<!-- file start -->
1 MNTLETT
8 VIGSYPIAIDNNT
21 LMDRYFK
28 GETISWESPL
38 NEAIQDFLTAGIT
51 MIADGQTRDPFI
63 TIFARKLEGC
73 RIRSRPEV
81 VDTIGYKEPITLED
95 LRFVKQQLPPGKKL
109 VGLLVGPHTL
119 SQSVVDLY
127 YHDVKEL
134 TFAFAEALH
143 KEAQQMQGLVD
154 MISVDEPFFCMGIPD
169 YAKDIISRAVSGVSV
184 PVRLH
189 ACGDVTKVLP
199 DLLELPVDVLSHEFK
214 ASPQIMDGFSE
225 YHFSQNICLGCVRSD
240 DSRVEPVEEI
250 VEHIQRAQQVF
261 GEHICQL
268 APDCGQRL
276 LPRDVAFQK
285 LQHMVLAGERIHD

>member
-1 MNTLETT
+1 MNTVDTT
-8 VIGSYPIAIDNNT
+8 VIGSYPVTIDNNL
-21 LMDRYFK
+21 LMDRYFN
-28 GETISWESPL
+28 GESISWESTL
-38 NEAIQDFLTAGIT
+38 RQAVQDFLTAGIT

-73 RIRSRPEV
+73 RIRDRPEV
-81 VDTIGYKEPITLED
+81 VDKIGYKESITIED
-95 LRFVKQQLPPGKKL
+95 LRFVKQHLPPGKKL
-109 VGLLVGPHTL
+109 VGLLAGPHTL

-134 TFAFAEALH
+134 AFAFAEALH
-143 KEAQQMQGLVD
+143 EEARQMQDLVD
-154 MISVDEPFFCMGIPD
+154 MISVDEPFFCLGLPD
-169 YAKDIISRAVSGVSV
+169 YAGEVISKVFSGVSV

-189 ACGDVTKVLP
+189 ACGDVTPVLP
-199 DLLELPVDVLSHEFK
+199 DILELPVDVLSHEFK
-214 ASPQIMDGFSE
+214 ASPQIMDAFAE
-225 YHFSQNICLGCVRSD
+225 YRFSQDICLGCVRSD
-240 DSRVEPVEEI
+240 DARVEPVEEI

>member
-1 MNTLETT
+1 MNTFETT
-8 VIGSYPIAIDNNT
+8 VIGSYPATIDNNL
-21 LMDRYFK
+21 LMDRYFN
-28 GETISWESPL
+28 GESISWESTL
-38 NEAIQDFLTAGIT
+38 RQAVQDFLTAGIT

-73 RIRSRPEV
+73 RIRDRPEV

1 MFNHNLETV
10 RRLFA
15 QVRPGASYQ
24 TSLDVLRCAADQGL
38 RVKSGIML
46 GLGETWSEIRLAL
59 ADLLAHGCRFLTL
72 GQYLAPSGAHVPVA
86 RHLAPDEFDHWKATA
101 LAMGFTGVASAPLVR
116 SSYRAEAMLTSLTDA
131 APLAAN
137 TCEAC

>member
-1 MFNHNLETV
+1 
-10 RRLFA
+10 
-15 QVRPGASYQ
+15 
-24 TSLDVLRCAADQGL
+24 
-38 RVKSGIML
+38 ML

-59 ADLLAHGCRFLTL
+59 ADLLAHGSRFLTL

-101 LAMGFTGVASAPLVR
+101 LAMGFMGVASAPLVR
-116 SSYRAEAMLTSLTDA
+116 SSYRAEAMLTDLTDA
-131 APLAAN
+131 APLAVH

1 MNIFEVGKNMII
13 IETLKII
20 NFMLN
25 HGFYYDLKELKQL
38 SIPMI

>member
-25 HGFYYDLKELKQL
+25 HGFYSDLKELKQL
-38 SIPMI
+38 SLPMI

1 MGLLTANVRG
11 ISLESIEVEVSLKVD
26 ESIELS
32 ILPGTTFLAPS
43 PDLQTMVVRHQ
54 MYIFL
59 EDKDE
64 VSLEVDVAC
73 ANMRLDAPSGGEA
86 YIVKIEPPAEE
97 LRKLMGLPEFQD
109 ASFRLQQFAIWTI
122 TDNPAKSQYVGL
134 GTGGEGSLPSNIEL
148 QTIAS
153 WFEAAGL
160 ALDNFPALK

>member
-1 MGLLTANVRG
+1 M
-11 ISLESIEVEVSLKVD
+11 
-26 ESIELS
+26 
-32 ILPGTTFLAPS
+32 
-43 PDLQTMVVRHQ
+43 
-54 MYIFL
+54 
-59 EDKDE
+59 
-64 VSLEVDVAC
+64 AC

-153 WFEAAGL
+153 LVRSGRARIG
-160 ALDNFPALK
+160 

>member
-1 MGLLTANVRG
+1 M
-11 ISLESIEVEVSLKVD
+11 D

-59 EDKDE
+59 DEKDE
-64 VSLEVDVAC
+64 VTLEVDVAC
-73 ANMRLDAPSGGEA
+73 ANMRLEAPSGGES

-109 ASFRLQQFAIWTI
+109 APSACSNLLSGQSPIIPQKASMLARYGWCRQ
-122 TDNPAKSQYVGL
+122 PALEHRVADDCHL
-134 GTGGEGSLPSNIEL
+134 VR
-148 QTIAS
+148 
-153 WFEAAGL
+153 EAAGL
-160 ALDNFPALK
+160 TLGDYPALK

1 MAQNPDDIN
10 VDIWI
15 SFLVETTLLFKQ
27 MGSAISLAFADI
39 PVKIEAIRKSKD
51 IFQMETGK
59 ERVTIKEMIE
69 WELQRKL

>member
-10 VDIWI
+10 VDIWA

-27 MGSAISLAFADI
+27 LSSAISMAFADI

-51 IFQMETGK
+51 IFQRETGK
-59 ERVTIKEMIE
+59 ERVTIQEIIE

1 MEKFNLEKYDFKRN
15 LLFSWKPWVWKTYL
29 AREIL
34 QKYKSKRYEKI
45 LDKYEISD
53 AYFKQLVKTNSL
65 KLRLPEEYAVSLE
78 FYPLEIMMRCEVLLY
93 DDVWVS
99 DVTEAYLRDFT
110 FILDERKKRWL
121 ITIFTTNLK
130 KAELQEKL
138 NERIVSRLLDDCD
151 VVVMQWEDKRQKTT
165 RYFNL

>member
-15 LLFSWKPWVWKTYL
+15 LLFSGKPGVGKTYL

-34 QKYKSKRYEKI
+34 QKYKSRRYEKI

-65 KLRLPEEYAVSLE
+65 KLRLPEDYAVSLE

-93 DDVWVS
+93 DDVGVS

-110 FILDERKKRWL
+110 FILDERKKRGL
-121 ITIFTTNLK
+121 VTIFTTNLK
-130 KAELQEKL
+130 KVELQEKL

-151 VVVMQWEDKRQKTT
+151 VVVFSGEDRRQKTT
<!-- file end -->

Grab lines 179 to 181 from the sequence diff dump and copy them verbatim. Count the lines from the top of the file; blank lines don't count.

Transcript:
+153 EAAGL
-160 ALDNFPALK
+160 TLGDYPALK